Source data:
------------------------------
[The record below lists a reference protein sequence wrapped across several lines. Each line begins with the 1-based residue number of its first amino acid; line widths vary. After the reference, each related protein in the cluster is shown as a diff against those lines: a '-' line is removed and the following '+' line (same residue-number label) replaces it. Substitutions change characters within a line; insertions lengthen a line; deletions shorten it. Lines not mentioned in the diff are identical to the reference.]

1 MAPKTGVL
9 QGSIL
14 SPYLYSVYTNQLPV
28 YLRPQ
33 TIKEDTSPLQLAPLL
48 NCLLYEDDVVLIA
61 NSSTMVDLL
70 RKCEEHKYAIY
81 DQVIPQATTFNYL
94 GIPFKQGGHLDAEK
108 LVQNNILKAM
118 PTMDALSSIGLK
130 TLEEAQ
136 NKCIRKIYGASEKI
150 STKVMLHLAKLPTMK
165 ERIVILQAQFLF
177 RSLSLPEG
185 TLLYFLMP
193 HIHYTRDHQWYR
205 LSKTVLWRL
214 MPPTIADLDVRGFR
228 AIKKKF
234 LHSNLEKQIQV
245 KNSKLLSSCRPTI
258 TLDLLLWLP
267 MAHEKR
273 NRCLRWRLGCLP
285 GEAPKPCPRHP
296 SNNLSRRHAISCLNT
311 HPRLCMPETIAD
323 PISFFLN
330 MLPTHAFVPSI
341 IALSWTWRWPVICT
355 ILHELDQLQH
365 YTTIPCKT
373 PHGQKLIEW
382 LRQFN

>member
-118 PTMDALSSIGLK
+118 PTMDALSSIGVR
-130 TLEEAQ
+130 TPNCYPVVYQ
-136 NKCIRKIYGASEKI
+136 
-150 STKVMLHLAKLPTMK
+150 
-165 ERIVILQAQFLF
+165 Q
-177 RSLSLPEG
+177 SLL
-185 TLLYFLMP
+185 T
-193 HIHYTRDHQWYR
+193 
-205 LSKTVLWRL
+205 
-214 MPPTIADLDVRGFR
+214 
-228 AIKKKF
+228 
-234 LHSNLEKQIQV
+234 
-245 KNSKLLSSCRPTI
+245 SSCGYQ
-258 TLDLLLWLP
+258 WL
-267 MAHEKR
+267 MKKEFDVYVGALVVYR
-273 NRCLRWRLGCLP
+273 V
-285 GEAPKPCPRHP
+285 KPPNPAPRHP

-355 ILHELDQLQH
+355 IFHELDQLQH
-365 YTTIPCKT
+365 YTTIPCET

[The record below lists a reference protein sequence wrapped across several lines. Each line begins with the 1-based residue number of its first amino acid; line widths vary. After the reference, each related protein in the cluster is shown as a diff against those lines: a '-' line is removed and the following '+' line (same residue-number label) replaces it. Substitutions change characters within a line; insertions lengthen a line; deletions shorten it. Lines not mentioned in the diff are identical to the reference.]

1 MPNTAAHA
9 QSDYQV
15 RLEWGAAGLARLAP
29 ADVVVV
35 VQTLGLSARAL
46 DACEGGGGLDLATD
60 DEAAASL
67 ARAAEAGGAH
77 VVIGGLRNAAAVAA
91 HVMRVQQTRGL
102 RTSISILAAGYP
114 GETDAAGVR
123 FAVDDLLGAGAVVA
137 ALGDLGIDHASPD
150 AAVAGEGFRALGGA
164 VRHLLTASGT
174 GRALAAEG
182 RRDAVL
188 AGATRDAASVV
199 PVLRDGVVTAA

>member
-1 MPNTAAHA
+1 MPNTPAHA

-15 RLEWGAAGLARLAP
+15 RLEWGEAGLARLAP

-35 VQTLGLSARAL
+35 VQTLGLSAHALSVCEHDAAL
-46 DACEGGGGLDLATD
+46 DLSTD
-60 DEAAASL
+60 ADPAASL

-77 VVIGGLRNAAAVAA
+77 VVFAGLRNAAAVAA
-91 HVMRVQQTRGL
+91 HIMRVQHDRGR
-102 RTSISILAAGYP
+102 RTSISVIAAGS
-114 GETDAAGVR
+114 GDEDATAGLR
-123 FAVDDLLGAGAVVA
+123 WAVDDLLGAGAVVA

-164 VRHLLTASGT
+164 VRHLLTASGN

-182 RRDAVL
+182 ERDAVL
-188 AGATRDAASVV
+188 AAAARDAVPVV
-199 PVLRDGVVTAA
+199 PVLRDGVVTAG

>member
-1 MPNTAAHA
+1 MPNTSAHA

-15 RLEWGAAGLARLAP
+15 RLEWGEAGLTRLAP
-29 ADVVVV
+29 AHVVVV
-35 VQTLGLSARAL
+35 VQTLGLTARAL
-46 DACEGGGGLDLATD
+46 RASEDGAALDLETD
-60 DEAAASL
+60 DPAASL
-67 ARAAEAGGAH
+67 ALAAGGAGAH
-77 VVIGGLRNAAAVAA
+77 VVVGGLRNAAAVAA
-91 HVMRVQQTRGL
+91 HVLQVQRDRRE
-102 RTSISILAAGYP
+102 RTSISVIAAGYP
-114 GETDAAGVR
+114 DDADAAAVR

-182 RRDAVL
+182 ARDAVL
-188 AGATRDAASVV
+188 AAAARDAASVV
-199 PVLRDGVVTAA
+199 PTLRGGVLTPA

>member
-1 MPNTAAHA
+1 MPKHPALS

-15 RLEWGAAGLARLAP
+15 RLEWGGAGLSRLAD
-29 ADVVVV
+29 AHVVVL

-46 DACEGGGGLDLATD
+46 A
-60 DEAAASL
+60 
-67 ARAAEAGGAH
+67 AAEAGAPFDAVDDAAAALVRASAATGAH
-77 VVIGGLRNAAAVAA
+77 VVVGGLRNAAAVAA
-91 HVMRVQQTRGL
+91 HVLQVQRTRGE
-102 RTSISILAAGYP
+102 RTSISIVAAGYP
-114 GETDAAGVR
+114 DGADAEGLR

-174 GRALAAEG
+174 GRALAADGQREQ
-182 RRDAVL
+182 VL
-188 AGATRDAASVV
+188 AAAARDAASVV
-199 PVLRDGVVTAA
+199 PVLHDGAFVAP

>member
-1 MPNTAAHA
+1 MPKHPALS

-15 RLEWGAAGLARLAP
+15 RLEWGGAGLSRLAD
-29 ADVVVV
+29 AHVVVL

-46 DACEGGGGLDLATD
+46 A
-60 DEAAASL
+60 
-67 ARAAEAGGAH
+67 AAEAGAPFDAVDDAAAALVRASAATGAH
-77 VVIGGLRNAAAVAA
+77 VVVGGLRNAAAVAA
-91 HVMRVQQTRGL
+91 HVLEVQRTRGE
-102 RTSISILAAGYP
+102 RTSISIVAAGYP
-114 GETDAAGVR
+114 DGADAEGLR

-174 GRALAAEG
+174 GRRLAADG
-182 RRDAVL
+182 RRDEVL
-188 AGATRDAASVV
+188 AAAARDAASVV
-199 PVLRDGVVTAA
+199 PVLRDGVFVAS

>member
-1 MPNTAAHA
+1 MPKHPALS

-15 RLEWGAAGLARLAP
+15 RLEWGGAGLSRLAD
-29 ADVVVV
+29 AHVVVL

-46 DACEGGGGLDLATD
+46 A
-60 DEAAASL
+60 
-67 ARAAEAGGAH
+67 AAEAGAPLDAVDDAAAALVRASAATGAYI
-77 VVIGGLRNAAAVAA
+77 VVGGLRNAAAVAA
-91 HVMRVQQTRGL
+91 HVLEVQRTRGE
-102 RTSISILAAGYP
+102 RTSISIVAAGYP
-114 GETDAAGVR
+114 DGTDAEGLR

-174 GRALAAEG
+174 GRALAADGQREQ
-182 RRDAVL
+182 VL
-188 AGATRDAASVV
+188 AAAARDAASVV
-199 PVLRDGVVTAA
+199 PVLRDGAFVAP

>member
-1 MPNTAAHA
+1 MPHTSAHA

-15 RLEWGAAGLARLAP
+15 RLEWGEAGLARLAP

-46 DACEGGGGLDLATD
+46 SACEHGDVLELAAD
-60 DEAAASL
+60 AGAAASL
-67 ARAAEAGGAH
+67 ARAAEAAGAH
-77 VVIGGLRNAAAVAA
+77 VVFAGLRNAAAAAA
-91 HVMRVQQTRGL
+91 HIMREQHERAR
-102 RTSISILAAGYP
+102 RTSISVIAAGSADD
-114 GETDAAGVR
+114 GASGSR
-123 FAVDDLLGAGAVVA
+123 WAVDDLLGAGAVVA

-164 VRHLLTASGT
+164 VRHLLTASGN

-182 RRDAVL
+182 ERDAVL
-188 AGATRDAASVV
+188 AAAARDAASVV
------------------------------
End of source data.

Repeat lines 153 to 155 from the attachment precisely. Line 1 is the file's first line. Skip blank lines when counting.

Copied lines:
-188 AGATRDAASVV
+188 AAAARDAASVV
-199 PVLRDGVVTAA